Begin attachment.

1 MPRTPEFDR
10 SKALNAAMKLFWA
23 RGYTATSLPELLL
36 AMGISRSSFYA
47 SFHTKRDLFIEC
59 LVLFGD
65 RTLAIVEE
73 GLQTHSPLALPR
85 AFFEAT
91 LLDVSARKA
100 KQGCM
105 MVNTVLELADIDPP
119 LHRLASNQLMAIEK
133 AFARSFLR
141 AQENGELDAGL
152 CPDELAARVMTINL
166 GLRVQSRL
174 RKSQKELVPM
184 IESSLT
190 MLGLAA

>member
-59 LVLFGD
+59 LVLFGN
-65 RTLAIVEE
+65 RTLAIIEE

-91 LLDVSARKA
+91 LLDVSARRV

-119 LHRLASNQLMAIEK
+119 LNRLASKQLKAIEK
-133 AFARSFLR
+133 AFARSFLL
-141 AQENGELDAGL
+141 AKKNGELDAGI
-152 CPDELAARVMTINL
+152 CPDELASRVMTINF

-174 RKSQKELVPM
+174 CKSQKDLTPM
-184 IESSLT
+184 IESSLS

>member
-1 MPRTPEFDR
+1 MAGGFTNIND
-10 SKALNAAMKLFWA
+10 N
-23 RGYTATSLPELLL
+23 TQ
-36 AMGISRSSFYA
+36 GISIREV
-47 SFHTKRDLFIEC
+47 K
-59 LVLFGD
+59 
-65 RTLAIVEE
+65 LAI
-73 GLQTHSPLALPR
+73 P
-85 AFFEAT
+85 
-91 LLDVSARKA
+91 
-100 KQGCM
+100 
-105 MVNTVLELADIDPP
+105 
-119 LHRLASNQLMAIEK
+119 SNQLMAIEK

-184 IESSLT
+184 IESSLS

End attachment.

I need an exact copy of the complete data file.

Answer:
1 MPRTPEFDR
10 SKALNAAMKLFWA
23 RGYTATSLPELLL
36 AMGISRSSFYA
47 SFHTKRDLFIEC
59 LVLFGD
65 RTLAIVEE
73 GLQTHSPLALPR
85 AFFEAT
91 LLDVSARKA
100 KQGCM
105 MVNTVLELADIDPP
119 LHRLASNQLMAIEK
133 AFARSFLR
141 AQENGELDAGL
152 CPDELAARVMTINL
166 GLRVQSRL
174 RKSQKELVPM
184 IESSLT
190 MLGLAA

>member
-59 LVLFGD
+59 LVLFGN
-65 RTLAIVEE
+65 RTLAIIEE

-91 LLDVSARKA
+91 LLDVSARRV

-119 LHRLASNQLMAIEK
+119 LNRLASKQLKAIEK
-133 AFARSFLR
+133 AFARSFLL
-141 AQENGELDAGL
+141 AKKNGELDAGI
-152 CPDELAARVMTINL
+152 CPDELASRVMTINF

-174 RKSQKELVPM
+174 CKSQKDLTPM
-184 IESSLT
+184 IESSLS

>member
-1 MPRTPEFDR
+1 MAGGFTNIND
-10 SKALNAAMKLFWA
+10 N
-23 RGYTATSLPELLL
+23 TQ
-36 AMGISRSSFYA
+36 GISIREV
-47 SFHTKRDLFIEC
+47 K
-59 LVLFGD
+59 
-65 RTLAIVEE
+65 LAI
-73 GLQTHSPLALPR
+73 P
-85 AFFEAT
+85 
-91 LLDVSARKA
+91 
-100 KQGCM
+100 
-105 MVNTVLELADIDPP
+105 
-119 LHRLASNQLMAIEK
+119 SNQLMAIEK

-184 IESSLT
+184 IESSLS